6. ^ "Carbon: Binary compounds". http://www.webelements.com/webelements/elements/text/C/comp.html. Retrieved 2007-12-06.
7. ^ Magnetic susceptibility of the elements and inorganic compounds, in Handbook of Chemistry and Physics 81st edition, CRC press.
8. ^ a b c d e Properties of diamond, Ioffe Institute Database
9. ^ a b c "Carbon - Naturally occurring isotopes". WebElements Periodic Table. http://www.webelements.com/webelements/elements/text/C/isot.html. Retrieved 2008-10-09.
10. ^ "Periodic Table: Date of Discovery". Chemical Elements.com. http://www.chemicalelements.com/show/dateofdiscovery.html. Retrieved 2007-03-13.
11. ^ "Timeline of Element Discovery". http://chemistry.about.com/library/das/aa030303a.htm. Retrieved 2007-03-13.
12. ^ a b "World of Carbon". http://invsee.asu.edu/nmodules/Carbonmod/point.html. Retrieved 2008-10-09.
13. ^ a b Chemistry Operations (December 15, 2003). "Carbon". Los Alamos National Laboratory. http://periodic.lanl.gov/elements/6.html. Retrieved 2008-10-09.
14. ^ "Biological Abundance of Elements". The Internet Encyclopedia of Science. http://www.daviddarling.info/encyclopedia/E/elbio.html. Retrieved 2008-10-09.
15. ^ Greenville Whittaker, A. (1978). "The controversial carbon solid−liquid−vapour triple point". Nature 276: 695. doi:10.1038/276695a0.
16. ^ J.M. Zazula (1997). "On Graphite Transformations at High Temperature and Pressure Induced by Absorption of the LHC Beam". CERN. http://lbruno.home.cern.ch/lbruno/documents/Bibliography/LHC_Note_78.pdf. Retrieved 2009-06-06.
17. ^ C. Lee; Wei, X; Kysar, JW; Hone, J (2008). "Measurement of the Elastic Properties and Intrinsic Strength of Monolayer Graphene". Science 321 (5887): 385. doi:10.1126/science.1157996. PMID 18635798. http://www.sciencemag.org/cgi/content/abstract/321/5887/385. Lay summary.
18. ^ Sanderson, Bill (2008-08-25). "Toughest Stuff Known to Man : Discovery Opens Door to Space Elevator". nypost.com. http://www.nypost.com/seven/08252008/news/regionalnews/toughest_stuff__known_to_man_125993.htm. Retrieved 2008-10-09.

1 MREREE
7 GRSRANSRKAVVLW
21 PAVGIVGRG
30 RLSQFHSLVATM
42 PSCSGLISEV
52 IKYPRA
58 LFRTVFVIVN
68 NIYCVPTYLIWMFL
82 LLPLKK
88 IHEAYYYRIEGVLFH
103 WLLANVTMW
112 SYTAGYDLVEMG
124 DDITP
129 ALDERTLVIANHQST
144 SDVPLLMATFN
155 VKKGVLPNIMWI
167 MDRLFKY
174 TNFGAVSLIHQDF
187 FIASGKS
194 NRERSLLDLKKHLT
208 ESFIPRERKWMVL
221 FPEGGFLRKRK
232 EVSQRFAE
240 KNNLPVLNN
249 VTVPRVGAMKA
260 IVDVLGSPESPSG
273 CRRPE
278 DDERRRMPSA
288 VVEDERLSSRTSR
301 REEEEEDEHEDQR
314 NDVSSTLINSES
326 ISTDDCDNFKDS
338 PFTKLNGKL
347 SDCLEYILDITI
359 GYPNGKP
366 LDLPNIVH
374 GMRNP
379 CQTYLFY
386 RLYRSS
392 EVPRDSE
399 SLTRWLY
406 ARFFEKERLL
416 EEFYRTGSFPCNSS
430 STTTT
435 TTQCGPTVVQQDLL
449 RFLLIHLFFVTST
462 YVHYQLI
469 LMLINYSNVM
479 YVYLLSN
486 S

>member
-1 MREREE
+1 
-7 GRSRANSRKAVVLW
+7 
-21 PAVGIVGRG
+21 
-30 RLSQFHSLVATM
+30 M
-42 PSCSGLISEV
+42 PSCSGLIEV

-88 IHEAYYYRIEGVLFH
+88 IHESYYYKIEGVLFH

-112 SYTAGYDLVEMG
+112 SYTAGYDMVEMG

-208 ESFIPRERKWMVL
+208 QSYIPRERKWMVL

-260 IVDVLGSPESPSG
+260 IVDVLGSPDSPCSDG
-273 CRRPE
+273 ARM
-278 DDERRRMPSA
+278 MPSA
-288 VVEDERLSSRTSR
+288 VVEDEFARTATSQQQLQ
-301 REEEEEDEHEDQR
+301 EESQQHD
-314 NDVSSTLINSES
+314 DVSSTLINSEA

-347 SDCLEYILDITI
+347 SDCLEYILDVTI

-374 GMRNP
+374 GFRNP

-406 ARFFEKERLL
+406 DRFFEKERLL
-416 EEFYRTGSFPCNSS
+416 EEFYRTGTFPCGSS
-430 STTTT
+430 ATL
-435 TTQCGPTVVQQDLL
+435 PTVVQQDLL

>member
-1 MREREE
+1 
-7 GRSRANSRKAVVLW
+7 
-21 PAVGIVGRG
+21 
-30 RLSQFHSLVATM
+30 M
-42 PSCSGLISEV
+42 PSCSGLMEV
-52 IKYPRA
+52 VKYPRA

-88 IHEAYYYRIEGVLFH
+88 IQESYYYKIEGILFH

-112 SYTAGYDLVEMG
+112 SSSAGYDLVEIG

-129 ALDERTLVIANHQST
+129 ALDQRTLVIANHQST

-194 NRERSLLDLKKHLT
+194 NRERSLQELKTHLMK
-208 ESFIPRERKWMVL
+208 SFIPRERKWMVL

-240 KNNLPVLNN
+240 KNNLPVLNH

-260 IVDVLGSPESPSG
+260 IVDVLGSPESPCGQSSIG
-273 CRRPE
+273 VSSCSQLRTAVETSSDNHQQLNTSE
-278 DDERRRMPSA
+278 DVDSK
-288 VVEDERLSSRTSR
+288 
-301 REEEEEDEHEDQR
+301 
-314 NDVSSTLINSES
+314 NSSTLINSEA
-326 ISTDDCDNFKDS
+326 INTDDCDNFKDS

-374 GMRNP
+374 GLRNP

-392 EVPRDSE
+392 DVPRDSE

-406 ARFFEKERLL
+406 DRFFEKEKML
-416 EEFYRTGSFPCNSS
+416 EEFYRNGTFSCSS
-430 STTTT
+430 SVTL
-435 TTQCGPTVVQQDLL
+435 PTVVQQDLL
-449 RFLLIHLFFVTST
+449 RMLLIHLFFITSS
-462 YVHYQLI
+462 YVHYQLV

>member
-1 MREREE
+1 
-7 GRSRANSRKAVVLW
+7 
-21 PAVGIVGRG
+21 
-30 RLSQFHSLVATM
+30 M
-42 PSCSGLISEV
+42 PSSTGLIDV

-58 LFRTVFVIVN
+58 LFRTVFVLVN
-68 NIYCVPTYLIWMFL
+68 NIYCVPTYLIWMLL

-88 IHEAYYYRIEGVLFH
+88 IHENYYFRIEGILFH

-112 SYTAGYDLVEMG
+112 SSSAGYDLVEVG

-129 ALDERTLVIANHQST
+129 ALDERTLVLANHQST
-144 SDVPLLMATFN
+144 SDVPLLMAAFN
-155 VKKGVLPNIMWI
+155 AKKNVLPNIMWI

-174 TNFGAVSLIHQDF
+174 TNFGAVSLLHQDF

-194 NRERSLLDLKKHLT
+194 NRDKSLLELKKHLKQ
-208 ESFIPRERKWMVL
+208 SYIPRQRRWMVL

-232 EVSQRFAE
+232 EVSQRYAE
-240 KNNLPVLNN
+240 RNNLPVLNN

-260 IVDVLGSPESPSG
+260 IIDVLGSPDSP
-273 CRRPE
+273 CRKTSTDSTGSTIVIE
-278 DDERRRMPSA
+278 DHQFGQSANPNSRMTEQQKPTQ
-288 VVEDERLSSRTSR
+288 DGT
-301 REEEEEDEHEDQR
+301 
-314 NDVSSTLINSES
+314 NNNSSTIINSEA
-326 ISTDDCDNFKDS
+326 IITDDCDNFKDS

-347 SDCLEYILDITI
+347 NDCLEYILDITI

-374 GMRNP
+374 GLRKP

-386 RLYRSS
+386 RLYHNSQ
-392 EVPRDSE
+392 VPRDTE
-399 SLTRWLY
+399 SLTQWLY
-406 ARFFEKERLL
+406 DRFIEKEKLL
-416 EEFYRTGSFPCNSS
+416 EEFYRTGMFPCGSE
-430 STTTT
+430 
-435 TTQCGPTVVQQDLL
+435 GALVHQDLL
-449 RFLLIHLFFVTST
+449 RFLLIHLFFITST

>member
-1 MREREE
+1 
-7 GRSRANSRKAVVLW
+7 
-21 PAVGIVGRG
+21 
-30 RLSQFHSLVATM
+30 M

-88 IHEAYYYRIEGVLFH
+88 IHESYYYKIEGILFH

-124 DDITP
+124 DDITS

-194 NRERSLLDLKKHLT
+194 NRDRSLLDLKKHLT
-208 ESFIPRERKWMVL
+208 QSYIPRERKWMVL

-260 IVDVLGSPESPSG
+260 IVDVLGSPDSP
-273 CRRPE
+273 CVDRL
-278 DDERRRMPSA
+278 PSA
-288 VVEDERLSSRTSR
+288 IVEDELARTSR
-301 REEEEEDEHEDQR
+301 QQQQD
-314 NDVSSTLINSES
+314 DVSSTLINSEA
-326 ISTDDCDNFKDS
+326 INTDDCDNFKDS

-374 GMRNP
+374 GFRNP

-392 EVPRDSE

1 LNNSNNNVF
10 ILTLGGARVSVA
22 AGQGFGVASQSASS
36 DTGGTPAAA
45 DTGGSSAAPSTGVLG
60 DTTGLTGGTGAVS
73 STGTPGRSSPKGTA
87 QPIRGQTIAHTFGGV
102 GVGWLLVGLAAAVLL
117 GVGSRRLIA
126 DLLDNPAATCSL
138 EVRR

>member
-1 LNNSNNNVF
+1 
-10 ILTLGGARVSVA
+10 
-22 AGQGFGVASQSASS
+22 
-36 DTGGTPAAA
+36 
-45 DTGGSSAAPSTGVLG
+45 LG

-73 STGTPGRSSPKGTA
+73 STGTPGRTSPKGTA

19. ^ a b c Peter Unwin. "Fullerenes(An Overview)". http://www.ch.ic.ac.uk/local/projects/unwin/Fullerenes.html. Retrieved 2007-12-08.
20. ^ a b Ebbesen, TW, ed (1997). Carbon nanotubes—preparation and properties. Boca Raton, Florida: CRC Press.
21. ^ a b MS Dresselhaus, G Dresselhaus, Ph Avouris, ed (2001). "Carbon nanotubes: synthesis, structures, properties and applications". Topics in Applied Physics (Berlin: Springer) 80. ISBN 3540410864.
22. ^ a b Nasibulin, Albert G.; Pikhitsa, PV; Jiang, H; Brown, DP; Krasheninnikov, AV; Anisimov, AS; Queipo, P; Moisala, A et al. (2007). "A novel hybrid carbon material". Nature Nanotechnology 2 (3): 156–161. doi:10.1038/nnano.2007.37. PMID 18654245.
23. ^ Nasibulin, A; Anisimov, Anton S.; Pikhitsa, Peter V.; Jiang, Hua; Brown, David P.; Choi, Mansoo; Kauppinen, Esko I. (2007). "Investigations of NanoBud formation". Chemical Physics Letters 446: 109–114. doi:10.1016/j.cplett.2007.08.050.
24. ^ Vieira, R (2004). "Synthesis and characterisation of carbon nanofibers with macroscopic shaping formed by catalytic decomposition of C2H6/H2 over nickel catalyst". Applied Catalysis A 274: 1–8. doi:10.1016/j.apcata.2004.04.008.
25. ^ a b Clifford, Frondel; Marvin, Ursula B. (1967). "Lonsdaleite, a new hexagonal polymorph of diamond". Nature 214: 587–589. doi:10.1038/214587a0.
26. ^ a b c Harris, PJF; Gallagher, J. G.; Hargreaves, J. S. J.; Harris, P. J. F. (2004). "Fullerene-related structure of commercial glassy carbons". Philosophical Magazine, 84, 3159–3167 116: 122. doi:10.1007/s10562-007-9125-6.
27. ^ Rode, A.V.; Hyde, S.T.; Gamaly, E.G.; Elliman, R.G.; McKenzie, D.R.; Bulcock, S. (1999). "Structural analysis of a carbon foam formed by high pulse-rate laser ablation". Applied Physics A-Materials Science & Processing 69: S755–S758. doi:10.1007/s003390051522.
28. ^ a b c Carbyne and Carbynoid Structures Series: Physics and Chemistry of Materials with Low-Dimensional Structures, Vol. 21 Heimann, R.B.; Evsyukov, S.E.; Kavan, L. (Eds.) 1999, 452 p., ISBN 0-7923-5323-4
29. ^ "Carbon Nanofoam is the World's First Pure Carbon Magnet". http://newton.ex.ac.uk/aip/physnews.678.html#1. Retrieved 2007-12-21.
30. ^ Lior Itzhaki; Altus, Eli; Basch, Harold; Hoz, Shmaryahu (2005). "Harder than Diamond: Determining the Cross-Sectional Area and Young's Modulus of Molecular Rods". Angew. Chem. Int. Ed. 44: 7432. doi:10.1002/ange.200502448.
31. ^ Mark (1987). Meteorite Craters. University of Arizona Press.
32. ^ R. Stefanenko (1983). Coal Mining Technology: Theory and Practice. Society for Mining Metallurgy. ISBN 0895204045.